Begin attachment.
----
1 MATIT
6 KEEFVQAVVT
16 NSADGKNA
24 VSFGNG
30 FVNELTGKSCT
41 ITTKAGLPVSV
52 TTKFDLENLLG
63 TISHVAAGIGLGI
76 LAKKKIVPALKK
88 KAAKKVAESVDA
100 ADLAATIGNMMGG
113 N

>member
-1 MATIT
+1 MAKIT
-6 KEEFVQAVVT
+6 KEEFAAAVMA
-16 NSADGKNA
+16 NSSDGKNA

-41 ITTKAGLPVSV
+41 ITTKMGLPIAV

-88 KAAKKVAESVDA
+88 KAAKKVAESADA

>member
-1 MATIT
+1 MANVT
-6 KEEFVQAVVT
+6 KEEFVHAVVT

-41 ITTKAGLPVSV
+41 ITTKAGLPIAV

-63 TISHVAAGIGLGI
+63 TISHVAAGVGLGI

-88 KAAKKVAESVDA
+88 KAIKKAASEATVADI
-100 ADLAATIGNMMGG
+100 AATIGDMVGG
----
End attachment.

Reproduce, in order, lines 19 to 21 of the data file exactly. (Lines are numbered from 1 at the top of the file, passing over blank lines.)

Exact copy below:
+16 NSSDGKNA

-41 ITTKAGLPVSV
+41 ITTKMGLPIAV